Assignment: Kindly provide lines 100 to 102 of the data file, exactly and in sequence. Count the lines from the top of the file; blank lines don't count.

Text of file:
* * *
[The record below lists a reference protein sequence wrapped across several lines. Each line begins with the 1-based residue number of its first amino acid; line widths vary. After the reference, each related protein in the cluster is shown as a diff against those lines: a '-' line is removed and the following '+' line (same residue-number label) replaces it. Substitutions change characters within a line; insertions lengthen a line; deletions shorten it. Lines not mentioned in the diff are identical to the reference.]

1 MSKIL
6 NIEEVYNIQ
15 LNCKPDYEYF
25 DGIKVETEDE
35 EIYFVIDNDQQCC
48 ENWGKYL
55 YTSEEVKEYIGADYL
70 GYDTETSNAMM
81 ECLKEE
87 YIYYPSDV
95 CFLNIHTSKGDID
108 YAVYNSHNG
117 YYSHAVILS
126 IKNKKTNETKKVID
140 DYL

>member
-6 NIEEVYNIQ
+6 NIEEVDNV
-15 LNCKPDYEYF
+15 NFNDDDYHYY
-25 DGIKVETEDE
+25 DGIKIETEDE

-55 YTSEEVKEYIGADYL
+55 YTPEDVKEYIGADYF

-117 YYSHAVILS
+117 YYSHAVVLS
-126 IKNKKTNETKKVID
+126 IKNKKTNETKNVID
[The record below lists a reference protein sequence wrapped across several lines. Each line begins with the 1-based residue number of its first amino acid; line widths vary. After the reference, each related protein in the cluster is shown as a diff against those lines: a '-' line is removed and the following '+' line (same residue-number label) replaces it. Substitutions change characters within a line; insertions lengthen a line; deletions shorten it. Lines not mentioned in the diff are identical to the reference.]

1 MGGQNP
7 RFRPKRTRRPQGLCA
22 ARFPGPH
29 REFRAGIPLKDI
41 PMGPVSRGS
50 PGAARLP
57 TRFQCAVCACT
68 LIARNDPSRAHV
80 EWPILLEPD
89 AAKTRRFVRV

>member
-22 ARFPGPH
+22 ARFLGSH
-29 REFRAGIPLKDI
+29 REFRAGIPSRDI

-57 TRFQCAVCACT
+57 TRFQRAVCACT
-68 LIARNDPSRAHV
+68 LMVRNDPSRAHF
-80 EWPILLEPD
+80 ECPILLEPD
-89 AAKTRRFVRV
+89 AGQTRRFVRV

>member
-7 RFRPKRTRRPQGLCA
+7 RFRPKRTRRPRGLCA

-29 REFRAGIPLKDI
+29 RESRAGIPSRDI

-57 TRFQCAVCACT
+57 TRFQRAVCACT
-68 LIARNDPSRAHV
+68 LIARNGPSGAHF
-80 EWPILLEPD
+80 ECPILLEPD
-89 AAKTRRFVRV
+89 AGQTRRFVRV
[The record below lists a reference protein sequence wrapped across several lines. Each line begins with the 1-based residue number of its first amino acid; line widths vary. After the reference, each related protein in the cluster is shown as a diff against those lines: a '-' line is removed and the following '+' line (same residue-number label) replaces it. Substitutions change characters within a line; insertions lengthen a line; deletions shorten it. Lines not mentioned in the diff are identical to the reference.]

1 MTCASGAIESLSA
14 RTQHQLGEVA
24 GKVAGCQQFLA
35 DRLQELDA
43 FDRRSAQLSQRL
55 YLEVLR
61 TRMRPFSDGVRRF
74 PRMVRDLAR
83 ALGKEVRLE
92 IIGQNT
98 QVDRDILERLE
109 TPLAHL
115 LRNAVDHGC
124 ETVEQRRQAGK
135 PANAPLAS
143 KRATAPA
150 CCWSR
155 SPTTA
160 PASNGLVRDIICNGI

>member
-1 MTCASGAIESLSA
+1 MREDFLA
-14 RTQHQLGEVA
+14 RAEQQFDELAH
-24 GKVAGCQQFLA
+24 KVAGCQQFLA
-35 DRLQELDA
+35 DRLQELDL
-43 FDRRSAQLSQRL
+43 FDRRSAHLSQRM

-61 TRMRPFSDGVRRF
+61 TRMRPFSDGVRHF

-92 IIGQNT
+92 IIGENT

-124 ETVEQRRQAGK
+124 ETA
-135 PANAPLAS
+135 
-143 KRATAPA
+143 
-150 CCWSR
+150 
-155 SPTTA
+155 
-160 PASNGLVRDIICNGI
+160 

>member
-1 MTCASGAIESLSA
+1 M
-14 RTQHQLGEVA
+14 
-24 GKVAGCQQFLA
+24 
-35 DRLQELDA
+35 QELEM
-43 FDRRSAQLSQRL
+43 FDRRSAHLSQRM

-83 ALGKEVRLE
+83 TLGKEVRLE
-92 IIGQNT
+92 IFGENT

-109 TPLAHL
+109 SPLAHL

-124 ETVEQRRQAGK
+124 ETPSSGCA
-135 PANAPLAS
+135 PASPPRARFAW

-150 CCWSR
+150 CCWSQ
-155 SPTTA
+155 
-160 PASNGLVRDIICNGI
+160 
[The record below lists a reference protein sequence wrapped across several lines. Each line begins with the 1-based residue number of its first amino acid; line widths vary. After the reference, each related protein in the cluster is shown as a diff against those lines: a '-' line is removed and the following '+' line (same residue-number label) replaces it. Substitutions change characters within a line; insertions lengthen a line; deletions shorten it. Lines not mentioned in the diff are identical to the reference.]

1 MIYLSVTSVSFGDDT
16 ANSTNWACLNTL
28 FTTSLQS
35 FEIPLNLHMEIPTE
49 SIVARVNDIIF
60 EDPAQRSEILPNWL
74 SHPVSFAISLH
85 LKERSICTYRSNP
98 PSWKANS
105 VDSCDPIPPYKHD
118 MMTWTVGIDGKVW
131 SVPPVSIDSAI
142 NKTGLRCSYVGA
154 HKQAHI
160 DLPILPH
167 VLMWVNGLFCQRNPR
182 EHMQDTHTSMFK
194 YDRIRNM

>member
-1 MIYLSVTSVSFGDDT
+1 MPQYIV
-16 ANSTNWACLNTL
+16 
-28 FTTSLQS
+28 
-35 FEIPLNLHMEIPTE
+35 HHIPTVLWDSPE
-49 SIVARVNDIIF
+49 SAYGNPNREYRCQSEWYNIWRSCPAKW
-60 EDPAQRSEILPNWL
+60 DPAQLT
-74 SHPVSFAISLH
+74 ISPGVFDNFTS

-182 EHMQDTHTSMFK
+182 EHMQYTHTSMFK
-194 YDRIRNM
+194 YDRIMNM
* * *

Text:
-92 IIGQNT
+92 IIGENT

-124 ETVEQRRQAGK